If you study painting, you may have an instructor who advises you to "use a little of that red from the rose in the leaves, and use a little of that green from the leaf in the flower". Overdyeing is a way of achieving something like this effect in cloth.

What's always amusing is when viewers of my work ask, "How long did it take you to make this?" No estimate could possibly account for time spent looking for just the right palette, or the right photo for inspiration, or time spent studying wonderful work done by others, or learning about colour theory. The best answer to this question is, "It took a lifetime".

Wednesday, July 4, 2012

Galerue d'Art 2012

This past weekend I visited the 13th edition of Montreal's Galerue d'Art, running one kilometer along Ste. Catherine Street East, which has been turned into a pedestrian mall for the summer.

On arrival, it was easy to understand the dimensions of the exhibit, because bright pink balls were strung above the path from one end to the other.

Over 85 artists and artisans, mostly from Quebec, showed their work for five days. Each artist occupied a tent of about ten feet square. The very first artist I encountered was Sabine Alpers, who makes small animal heads of felted wool, mounted on disks to resemble the traditional mounted heads of game. I was particularly taken with the pig.

The second artist, Lucky Jackson, also works in fibre. She uses hand embroidery to create imagery in a retro, "pop" fashion. The cloth used for the backgrounds evokes the fifties and sixties, stretched on embroidery hoops for display. Lucky's objective is to make one piece a day for a year, and you can follow her progress at


The blocks between St.-Hubert and Papineau are filled with lively terrasses and interesting buildings, and the artists' tents are interspersed between colourful gatherings of café patrons.

The event was very much like the Allée des Arts held in St.-Lazare June 23 - 24, in which I participated. With more artists and a five-day span, the art was perhaps edgier and more urban, but I would say the standard was similarly high for both events.

Sunday, July 1, 2012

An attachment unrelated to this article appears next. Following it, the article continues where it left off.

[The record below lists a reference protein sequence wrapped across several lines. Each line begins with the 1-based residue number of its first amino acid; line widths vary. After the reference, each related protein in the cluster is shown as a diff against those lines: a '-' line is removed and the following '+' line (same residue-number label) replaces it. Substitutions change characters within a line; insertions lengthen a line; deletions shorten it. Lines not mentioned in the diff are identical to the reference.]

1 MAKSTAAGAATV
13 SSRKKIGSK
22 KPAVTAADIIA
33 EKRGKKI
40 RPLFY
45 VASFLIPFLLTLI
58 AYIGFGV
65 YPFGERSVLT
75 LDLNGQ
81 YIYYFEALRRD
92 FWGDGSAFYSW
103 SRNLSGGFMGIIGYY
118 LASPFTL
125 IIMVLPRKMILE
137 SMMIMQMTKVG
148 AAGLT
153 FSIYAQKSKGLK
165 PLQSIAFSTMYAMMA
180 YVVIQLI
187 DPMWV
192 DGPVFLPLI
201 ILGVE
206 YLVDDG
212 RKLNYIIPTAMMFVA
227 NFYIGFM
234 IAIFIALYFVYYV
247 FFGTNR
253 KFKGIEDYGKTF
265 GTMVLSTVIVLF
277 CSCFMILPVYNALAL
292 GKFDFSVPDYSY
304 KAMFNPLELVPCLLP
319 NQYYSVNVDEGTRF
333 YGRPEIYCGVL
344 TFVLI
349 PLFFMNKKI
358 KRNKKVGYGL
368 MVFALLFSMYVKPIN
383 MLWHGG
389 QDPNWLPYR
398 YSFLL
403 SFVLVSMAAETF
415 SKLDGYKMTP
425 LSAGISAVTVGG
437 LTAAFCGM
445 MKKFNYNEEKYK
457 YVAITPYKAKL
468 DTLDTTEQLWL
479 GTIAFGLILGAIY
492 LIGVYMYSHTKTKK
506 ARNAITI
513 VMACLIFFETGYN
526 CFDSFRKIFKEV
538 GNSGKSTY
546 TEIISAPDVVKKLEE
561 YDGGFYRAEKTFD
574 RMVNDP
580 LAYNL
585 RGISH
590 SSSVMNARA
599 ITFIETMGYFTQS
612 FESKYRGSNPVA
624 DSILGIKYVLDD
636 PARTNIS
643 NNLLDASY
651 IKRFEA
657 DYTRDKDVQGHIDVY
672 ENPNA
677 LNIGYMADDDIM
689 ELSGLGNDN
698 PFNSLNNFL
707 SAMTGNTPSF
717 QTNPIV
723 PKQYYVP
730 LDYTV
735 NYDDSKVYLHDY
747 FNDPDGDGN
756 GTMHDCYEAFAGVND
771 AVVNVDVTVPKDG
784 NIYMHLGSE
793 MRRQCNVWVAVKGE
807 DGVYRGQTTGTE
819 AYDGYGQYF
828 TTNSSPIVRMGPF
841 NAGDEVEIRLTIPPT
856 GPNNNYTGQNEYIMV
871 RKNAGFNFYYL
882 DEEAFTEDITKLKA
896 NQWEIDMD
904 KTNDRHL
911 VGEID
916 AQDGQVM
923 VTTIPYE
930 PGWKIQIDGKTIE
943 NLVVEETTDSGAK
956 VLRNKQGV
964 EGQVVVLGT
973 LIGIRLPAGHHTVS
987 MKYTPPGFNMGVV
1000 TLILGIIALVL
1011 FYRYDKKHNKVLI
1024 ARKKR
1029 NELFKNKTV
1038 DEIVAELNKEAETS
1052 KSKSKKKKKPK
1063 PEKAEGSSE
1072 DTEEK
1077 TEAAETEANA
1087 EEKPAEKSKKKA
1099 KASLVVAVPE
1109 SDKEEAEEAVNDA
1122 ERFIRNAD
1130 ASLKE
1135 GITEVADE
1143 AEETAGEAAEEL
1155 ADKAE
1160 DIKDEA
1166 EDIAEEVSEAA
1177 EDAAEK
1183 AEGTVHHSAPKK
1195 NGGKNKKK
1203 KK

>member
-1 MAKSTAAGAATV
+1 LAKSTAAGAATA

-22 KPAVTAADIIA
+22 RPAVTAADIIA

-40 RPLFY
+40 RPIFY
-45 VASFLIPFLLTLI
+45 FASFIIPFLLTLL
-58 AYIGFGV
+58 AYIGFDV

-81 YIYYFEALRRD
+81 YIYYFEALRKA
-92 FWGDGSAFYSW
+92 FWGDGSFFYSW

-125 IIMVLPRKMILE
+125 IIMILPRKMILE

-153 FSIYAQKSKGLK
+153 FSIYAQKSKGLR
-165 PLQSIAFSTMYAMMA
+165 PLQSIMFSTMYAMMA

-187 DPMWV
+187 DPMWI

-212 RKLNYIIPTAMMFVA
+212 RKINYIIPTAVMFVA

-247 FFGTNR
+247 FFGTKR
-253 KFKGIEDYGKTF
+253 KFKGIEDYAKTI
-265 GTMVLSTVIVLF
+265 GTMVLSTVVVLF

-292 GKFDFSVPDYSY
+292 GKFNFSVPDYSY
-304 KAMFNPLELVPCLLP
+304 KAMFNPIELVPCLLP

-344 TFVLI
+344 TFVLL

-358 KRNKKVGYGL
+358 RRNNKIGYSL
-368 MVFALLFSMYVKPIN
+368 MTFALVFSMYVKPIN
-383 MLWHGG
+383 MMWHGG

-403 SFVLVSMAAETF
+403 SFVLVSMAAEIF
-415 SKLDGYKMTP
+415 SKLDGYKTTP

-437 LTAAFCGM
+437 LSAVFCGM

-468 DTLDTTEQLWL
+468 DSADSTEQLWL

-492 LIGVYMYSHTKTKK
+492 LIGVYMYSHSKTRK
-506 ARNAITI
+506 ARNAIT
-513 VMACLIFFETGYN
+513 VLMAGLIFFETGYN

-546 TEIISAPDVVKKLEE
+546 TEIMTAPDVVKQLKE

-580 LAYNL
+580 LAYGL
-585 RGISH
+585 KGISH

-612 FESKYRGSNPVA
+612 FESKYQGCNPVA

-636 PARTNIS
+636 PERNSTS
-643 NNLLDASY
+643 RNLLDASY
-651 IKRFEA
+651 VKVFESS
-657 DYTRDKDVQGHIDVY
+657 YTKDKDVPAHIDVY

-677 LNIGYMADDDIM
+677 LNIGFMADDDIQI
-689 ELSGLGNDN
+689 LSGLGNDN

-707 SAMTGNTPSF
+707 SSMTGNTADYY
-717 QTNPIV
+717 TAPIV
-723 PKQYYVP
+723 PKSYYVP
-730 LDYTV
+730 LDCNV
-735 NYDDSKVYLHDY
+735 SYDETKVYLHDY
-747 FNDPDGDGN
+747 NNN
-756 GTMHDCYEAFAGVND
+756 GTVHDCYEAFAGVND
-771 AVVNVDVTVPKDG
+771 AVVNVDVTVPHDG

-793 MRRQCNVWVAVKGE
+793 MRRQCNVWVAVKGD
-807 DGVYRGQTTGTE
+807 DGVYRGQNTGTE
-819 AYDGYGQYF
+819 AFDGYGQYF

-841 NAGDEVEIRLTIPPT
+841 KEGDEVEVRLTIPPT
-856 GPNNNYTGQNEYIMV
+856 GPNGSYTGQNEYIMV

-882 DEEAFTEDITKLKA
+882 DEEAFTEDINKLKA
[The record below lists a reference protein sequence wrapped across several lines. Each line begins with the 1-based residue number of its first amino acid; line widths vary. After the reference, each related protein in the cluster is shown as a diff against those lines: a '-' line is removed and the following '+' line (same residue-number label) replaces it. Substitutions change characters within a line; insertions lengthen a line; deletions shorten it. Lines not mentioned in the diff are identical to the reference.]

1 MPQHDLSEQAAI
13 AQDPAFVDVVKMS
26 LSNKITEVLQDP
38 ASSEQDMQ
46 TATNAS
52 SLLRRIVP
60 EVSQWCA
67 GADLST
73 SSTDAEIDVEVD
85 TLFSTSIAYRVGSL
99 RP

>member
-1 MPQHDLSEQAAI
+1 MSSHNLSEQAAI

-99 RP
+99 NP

Edgewater Gallery, Middlebury VT

What a delightful visit to Middlebury, Vermont this weekend, less than an hour south of Burlington on bucolic Route 7. The reason for this trip was that Karen Goetzinger, one of many impressive artists represented by Edgewater Gallery, was the Featured Artist of the Month. I have followed Karen's career since I first met her through the Ottawa group, Out of the Box, perhaps six years ago. Karen's vibrant pieces showed beautifully against the painted white barnwood walls, enhanced by hand-crafted furniture and brightly-coloured ceramics.

Karen takes her inspiration from the urban landscape, though the imagery is abstracted and the palette is bright. Paint and stitch are used to add texture and detail to cloth shapes.

The presentation of Karen's pieces is always very thoughtful and effective.
I was astonished to be met at the entrance to the Gallery by the work of Susanne Strater, a Beaconsfield artist whose career I have followed since we met a couple of years ago. We are lucky enough to own one of Susanne's beautiful works in pastel.

For the third year, the Gallery has showcased the work of Middlebury College alumni, and this year Susanne is one of nine artists selected. I counted eight oils or pastels by Susanne on display, which have been well-received by the Gallery's clientele.

Both these shows will end in the next few days, as the Gallery likes to keep its displays fresh and current.  Located on Mill Street next to a picturesque waterfall, the building housed the original Frog Hollow Gallery, which became a state-wide collective for Vermont artists and craftspeople. The building has since been turned over to private ownership, but continues to offer the work of artists familiar to those who have visited the Frog Hollow shop in Burlington. Both the Gallery and the charming town of Middlebury are well worth a visit.